Your spine, or backbone, protects your spinal cord and allows you to stand and bend. Spinal stenosis causes narrowing in your spine. The narrowing puts pressure on your nerves and spinal cord and can cause pain.
Spinal stenosis occurs mostly in people older than 50. Younger people with a spine injury or a narrow spinal canal are also at risk. Diseases such as arthritis and scoliosis can cause spinal stenosis, too. Symptoms might appear gradually or not at all. They include
- Pain in your neck or back
- Numbness, weakness, cramping, or pain in your arms or legs
- Pain going down the leg
- Foot problems
Doctors diagnose spinal stenosis with a physical exam and imaging tests. Treatments include medications, physical therapy, braces, and surgery.
NIH: National Institute of Arthritis and Musculoskeletal and Skin Diseases
Treatments and Therapies
- Back Surgery: When Is It a Good Idea? (Mayo Foundation for Medical Education and Research) Also in Spanish
- Cervical Laminoplasty (North American Spine Society)
- Epidural Injections for Spinal Pain (American College of Radiology, Radiological Society of North America) Also in Spanish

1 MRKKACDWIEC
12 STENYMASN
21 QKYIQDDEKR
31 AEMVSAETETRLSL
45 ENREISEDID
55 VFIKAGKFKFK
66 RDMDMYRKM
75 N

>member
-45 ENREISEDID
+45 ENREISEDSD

- Laminectomy (Mayo Foundation for Medical Education and Research)
- What Is the Difference between Pseudoclaudication and Claudication? (Mayo Foundation for Medical Education and Research) Also in Spanish
- ClinicalTrials.gov: Spinal Stenosis (National Institutes of Health)
Journal Articles References and abstracts from MEDLINE/PubMed (National Library of Medicine)
- Article: Three-dimensional navigation (O-arm) versus fluoroscopy in the treatment of thoracic spinal...
- Article: Percutaneous endoscopic decompression for lumbar spinal stenosis: Protocol for a systematic...
- Article: Artificial Intelligence for the Treatment of Lumbar Spondylolisthesis.
- Spinal Stenosis -- see more articles
Find an Expert
- Arthritis Foundation: Local Office Directory (Arthritis Foundation)
- Find a Physical Medicine & Rehabilitation Physician (American Academy of Physical Medicine and Rehabilitation)
- Find a Physical Therapist (American Physical Therapy Association)
- Find a Rheumatologist (American College of Rheumatology)
- National Institute of Arthritis and Musculoskeletal and Skin Diseases Also in Spanish